Democrat Sara Gideon (left) and Susan Collins are pictured during the Decision Maine debate in Portland on Sept. 11. Credit: Brianna Soukup / Portland Press Herald

House Speaker Sara Gideon maintains a 5-point lead over Sen. Susan Collins, while former Vice President Joe Biden holds a large lead over President Donald Trump statewide and is up slightly in the 2nd District in another poll reflecting strong showings for Democrats.

The poll, conducted by the New York Times and Siena College and released Friday, surveyed 663 likely Maine voters between Sept. 10 and Sept. 16. The margin of error was 5.1 percent.

In the heavily watched U.S. Senate race, the survey marked a return to near the average gap between Gideon and Collins that has been seen in polls throughout 2020. One outlier poll released Wednesday by Quinnipiac University had Gideon up by 12 points, while another last week from AARP Maine had the two effectively tied.

Gideon led Collins with 44 percent of the vote compared to 40 percent for the incumbent Republican, the poll released Friday found. Independents Lisa Savage and Max Linn each got 2 percent of votes. When the second choices of Savage and Linn voters were counted in the ranked-choice race, Gideon gained slightly, with 49 percent compared to 44 percent for Collins.

Biden, the Democratic nominee, held a 17-point lead over Trump statewide, with 55 percent of the vote to Trump’s 38 percent. The former vice president also led by two points in the 2nd District, which Trump won by 10 points in 2016 but has polled closely so far this year.

U.S. Rep. Jared Golden, a Democrat from the 2nd District, ran well ahead of Biden with a strong lead over former state Rep. Dale Crafts, 56 percent to 37 percent. Golden may have been buoyed in part by Crafts’ low name recognition — a third of voters had no opinion of him.

The freshman Democrat still picked up strong support across the political spectrum, with 64 percent of independents and 23 percent of Republicans saying they would vote for him.

Republicans up and down the ballot may be hurt by Trump’s low approval. A whopping 53 percent of those surveyed said they strongly disapproved of the president’s performance, while another 7 percent somewhat disapproved. In contrast, 57 percent of voters had a very or somewhat favorable impression of Biden.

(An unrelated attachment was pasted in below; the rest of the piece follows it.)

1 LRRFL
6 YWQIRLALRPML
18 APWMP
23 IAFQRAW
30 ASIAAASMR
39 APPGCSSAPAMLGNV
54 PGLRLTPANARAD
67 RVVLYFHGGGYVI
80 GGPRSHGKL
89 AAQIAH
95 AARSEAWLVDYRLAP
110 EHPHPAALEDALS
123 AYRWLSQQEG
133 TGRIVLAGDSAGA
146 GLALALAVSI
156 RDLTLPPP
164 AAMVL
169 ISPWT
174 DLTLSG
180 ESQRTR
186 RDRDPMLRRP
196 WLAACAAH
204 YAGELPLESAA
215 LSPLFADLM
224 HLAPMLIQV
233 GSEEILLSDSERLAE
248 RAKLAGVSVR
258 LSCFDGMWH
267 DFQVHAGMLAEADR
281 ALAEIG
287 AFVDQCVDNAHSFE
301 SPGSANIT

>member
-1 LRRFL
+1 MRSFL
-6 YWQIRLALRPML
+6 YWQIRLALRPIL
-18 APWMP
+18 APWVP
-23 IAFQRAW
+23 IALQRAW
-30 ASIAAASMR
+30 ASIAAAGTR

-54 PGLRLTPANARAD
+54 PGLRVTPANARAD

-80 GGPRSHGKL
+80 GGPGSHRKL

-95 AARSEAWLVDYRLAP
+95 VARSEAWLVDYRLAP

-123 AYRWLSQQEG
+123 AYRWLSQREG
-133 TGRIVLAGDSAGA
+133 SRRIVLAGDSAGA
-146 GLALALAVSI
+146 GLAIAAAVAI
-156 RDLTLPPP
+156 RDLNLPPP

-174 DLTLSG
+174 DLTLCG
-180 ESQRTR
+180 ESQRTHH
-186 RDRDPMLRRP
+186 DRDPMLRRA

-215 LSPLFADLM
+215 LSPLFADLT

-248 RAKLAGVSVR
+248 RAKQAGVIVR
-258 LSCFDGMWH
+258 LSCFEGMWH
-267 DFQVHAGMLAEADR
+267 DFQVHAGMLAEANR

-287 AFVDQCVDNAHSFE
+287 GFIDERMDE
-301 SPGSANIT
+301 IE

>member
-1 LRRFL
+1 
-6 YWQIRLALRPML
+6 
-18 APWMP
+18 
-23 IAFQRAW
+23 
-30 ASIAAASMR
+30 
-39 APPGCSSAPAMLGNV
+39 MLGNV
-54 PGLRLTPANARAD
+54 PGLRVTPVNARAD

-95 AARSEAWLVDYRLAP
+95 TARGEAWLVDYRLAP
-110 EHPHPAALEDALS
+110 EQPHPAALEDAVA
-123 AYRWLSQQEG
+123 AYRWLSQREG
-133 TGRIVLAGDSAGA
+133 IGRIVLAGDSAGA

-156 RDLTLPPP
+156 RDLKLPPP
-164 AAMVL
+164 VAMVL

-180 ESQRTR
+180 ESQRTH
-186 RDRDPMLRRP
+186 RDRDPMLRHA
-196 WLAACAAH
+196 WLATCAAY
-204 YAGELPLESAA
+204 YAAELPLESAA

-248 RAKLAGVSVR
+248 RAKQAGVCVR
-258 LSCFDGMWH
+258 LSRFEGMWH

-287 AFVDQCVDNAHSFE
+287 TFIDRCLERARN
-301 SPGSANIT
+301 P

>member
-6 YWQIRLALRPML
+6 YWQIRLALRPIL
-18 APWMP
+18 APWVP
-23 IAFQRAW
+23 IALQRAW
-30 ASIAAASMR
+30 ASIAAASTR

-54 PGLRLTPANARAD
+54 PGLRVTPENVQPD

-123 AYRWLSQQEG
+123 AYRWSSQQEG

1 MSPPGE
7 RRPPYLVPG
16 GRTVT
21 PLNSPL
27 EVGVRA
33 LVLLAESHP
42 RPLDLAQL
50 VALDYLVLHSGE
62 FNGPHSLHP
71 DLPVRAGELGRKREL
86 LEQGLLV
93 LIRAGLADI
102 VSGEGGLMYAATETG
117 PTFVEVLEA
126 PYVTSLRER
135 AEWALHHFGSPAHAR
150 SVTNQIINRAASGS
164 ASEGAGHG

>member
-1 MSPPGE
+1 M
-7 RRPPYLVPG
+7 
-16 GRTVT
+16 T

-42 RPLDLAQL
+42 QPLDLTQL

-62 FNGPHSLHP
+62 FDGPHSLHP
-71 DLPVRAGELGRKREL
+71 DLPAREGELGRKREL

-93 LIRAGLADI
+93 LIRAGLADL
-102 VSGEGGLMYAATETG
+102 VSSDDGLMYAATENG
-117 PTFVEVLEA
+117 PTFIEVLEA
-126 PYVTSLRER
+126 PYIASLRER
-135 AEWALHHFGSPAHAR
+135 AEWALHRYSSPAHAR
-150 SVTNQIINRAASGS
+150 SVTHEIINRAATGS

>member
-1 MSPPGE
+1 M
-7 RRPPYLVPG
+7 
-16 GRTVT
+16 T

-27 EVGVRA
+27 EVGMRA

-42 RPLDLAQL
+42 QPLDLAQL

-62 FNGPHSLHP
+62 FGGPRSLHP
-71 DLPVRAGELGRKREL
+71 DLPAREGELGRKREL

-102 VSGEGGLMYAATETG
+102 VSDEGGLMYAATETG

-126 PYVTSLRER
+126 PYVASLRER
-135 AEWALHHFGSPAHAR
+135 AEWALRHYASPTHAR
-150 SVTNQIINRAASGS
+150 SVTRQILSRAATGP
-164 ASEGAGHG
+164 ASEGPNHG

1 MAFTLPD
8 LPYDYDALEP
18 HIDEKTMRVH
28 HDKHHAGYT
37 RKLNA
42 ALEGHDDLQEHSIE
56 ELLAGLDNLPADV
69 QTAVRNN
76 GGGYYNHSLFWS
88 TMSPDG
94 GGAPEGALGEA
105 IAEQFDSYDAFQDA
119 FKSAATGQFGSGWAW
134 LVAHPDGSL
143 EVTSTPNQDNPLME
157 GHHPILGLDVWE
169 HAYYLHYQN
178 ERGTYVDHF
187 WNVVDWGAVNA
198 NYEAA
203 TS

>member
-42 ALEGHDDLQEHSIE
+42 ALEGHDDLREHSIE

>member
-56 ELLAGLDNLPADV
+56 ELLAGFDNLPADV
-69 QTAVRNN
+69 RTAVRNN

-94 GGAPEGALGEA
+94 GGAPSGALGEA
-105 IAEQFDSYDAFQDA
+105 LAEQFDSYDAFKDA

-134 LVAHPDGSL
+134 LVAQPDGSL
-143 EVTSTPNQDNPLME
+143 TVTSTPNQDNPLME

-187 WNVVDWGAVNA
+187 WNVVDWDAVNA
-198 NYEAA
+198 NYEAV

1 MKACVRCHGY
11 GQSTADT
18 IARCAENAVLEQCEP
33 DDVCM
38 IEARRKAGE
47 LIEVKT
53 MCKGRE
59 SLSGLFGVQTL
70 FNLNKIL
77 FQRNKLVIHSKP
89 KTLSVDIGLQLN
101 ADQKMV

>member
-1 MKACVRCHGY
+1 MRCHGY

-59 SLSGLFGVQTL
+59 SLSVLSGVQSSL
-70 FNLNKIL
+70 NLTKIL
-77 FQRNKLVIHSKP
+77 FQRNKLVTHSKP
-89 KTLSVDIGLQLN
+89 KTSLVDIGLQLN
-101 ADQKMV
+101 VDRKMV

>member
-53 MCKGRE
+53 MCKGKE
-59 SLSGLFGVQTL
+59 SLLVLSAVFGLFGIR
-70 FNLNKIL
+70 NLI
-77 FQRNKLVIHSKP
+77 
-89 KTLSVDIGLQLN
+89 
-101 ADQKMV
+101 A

Nearly half of respondents — or 49 percent — said they thought Collins supported Trump “too much” while only 8 percent thought she supported the president too little. The majority of voters, 55 percent, disapproved of the Maine senator’s votes to acquit Trump on impeachment charges and to confirm U.S. Supreme Court Justice Brett Kavanaugh.

Fifty-three percent of Maine voters said they preferred a Democratic-led Senate in 2021, while only 41 percent of voters wanted Republicans to control the body. Seventy percent of voters said it would be better if the presidency and the Senate were controlled by the same party.

About half of voters are planning to vote in-person on Election Day, though there were splits along party lines, with 58 percent of Democrats saying they planned to vote by mail while only 17 percent of Republicans did.

The poll did not ask about approval of other political figures, including Gov. Janet Mills, but 64 percent of respondents said they thought Maine was easing social distancing restrictions at the right pace. Only 26 percent said the state was moving too slowly.

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